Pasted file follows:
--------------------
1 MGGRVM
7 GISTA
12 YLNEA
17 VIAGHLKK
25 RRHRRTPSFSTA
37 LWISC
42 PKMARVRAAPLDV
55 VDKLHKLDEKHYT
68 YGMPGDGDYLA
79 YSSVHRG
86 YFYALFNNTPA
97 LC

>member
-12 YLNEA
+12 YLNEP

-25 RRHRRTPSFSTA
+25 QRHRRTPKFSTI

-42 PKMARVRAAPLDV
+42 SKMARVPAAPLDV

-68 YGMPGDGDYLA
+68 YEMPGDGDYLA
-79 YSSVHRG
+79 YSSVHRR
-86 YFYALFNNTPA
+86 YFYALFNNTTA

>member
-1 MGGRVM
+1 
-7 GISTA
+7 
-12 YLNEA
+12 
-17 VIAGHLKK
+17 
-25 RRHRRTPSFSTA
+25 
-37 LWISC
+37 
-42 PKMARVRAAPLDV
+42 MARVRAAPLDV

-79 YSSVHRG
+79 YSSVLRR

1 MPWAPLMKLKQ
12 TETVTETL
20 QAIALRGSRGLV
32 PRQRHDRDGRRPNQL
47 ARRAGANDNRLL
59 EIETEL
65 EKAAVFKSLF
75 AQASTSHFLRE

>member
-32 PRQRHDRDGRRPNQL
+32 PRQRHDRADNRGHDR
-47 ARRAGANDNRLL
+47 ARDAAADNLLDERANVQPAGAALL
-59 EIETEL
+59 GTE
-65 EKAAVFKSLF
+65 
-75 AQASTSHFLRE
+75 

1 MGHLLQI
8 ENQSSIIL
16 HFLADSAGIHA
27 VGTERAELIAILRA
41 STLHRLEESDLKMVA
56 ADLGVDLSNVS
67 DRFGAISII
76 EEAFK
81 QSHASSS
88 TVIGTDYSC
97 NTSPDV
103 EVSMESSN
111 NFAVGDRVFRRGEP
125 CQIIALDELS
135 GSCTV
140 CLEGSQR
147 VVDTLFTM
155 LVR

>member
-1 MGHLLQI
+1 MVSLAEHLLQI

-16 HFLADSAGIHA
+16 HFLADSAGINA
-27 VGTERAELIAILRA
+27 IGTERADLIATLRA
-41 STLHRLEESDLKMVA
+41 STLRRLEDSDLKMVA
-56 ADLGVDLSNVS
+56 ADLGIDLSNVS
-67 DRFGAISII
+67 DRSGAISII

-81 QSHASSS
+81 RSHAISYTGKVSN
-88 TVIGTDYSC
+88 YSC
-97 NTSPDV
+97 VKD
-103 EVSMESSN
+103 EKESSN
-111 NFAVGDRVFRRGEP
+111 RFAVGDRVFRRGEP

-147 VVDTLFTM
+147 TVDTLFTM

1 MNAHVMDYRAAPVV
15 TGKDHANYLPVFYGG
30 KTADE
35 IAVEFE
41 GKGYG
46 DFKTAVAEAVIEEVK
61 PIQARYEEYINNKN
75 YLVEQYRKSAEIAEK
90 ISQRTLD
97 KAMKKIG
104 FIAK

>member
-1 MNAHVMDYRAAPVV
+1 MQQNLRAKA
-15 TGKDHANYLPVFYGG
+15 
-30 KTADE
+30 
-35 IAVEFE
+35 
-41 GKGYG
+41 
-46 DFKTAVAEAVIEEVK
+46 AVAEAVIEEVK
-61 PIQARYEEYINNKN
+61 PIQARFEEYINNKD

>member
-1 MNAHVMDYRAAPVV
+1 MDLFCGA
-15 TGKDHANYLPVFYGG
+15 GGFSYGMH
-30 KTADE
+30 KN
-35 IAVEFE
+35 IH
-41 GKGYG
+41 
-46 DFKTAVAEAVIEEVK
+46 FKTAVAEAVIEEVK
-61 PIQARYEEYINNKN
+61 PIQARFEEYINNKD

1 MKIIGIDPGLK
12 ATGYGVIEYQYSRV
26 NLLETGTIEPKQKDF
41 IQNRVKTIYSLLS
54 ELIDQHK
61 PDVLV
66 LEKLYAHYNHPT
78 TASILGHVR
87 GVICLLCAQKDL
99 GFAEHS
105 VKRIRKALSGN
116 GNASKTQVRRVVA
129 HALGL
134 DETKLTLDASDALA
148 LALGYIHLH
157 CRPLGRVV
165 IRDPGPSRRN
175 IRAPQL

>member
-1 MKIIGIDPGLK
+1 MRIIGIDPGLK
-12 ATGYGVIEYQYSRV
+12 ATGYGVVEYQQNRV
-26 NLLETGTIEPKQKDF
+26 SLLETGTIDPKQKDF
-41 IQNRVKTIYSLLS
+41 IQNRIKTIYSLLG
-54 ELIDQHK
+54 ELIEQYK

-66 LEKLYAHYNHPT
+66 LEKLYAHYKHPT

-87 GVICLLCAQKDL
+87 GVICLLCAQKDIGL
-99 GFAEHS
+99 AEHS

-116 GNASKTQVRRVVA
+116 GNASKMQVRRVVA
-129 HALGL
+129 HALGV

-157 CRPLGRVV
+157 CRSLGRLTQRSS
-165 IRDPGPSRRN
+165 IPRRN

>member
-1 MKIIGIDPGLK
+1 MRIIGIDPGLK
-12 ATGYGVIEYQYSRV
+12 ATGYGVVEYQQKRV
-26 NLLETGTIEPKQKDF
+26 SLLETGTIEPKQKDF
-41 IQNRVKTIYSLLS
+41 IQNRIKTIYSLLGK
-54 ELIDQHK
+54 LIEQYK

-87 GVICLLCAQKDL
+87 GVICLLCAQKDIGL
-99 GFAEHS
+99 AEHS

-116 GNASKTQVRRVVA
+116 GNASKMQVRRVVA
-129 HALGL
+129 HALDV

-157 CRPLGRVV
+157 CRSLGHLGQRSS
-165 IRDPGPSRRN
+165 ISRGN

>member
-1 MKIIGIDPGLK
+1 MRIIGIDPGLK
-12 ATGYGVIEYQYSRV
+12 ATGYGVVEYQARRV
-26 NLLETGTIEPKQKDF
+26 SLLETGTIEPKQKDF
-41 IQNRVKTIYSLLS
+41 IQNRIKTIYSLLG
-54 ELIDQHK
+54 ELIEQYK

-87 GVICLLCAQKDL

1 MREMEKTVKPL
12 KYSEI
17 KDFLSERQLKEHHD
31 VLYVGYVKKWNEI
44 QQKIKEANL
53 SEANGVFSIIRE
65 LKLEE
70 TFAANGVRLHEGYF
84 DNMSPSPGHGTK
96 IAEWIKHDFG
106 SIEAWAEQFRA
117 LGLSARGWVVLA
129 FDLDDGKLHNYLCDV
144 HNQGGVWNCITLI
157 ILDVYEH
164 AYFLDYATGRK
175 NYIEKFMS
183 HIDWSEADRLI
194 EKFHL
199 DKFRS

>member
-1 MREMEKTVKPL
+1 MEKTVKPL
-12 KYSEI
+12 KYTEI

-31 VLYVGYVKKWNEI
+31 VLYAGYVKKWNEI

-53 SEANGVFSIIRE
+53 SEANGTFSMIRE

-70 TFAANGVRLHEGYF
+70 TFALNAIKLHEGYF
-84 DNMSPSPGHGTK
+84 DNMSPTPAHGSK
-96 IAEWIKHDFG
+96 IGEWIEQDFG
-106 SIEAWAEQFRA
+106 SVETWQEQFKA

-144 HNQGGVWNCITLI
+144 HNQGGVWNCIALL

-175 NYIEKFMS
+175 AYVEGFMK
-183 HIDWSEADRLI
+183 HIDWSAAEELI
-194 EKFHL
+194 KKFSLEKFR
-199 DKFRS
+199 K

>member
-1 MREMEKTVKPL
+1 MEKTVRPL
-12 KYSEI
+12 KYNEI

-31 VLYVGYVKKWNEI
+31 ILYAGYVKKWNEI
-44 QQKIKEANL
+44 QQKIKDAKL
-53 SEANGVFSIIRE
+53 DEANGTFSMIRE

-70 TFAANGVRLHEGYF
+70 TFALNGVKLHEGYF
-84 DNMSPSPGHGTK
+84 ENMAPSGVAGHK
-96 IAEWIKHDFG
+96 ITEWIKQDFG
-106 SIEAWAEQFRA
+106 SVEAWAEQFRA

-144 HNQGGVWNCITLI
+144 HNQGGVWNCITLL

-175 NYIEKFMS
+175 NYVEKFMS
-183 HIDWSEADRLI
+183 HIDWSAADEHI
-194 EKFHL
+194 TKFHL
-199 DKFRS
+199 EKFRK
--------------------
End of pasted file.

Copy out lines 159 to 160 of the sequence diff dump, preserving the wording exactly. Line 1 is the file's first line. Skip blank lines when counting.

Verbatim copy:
134 DETKLTLDASDALA
148 LALGYIHLH